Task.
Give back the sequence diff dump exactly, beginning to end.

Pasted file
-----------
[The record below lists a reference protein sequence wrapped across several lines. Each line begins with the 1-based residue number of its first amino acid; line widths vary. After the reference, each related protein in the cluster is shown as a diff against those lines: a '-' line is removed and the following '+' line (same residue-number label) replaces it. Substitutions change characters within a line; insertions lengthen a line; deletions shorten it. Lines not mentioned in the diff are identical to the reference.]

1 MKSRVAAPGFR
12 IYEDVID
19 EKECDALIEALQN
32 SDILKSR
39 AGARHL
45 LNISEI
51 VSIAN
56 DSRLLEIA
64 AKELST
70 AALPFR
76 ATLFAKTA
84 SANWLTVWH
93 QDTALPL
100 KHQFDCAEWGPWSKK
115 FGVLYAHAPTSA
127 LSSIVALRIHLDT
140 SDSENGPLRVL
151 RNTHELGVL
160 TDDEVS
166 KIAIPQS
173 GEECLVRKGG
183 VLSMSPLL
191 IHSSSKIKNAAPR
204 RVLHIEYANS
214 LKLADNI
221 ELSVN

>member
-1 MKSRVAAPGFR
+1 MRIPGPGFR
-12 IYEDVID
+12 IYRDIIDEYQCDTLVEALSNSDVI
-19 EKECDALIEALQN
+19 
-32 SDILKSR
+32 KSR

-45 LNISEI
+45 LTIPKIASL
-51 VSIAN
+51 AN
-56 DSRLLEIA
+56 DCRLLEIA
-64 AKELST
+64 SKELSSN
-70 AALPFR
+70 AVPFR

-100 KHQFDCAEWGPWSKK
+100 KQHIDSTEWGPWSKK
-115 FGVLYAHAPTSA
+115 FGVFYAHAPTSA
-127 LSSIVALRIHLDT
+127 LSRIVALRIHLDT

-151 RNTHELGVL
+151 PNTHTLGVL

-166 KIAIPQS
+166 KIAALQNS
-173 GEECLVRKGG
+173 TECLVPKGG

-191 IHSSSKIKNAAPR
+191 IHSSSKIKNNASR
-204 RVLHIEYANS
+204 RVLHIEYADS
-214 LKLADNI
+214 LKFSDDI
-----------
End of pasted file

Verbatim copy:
[The record below lists a reference protein sequence wrapped across several lines. Each line begins with the 1-based residue number of its first amino acid; line widths vary. After the reference, each related protein in the cluster is shown as a diff against those lines: a '-' line is removed and the following '+' line (same residue-number label) replaces it. Substitutions change characters within a line; insertions lengthen a line; deletions shorten it. Lines not mentioned in the diff are identical to the reference.]

1 MKSRVAAPGFR
12 IYEDVID
19 EKECDALIEALQN
32 SDILKSR
39 AGARHL
45 LNISEI
51 VSIAN
56 DSRLLEIA
64 AKELST
70 AALPFR
76 ATLFAKTA
84 SANWLTVWH
93 QDTALPL
100 KHQFDCAEWGPWSKK
115 FGVLYAHAPTSA
127 LSSIVALRIHLDT
140 SDSENGPLRVL
151 RNTHELGVL
160 TDDEVS
166 KIAIPQS
173 GEECLVRKGG
183 VLSMSPLL
191 IHSSSKIKNAAPR
204 RVLHIEYANS
214 LKLADNI
221 ELSVN

>member
-1 MKSRVAAPGFR
+1 MRIPGPGFR
-12 IYEDVID
+12 IYRDIIDEYQCDTLVEALSNSDVI
-19 EKECDALIEALQN
+19 
-32 SDILKSR
+32 KSR

-45 LNISEI
+45 LTIPKIASL
-51 VSIAN
+51 AN
-56 DSRLLEIA
+56 DCRLLEIA
-64 AKELST
+64 SKELSSN
-70 AALPFR
+70 AVPFR

-100 KHQFDCAEWGPWSKK
+100 KQHIDSTEWGPWSKK
-115 FGVLYAHAPTSA
+115 FGVFYAHAPTSA
-127 LSSIVALRIHLDT
+127 LSRIVALRIHLDT

-151 RNTHELGVL
+151 PNTHTLGVL

-166 KIAIPQS
+166 KIAALQNS
-173 GEECLVRKGG
+173 TECLVPKGG

-191 IHSSSKIKNAAPR
+191 IHSSSKIKNNASR
-204 RVLHIEYANS
+204 RVLHIEYADS
-214 LKLADNI
+214 LKFSDDI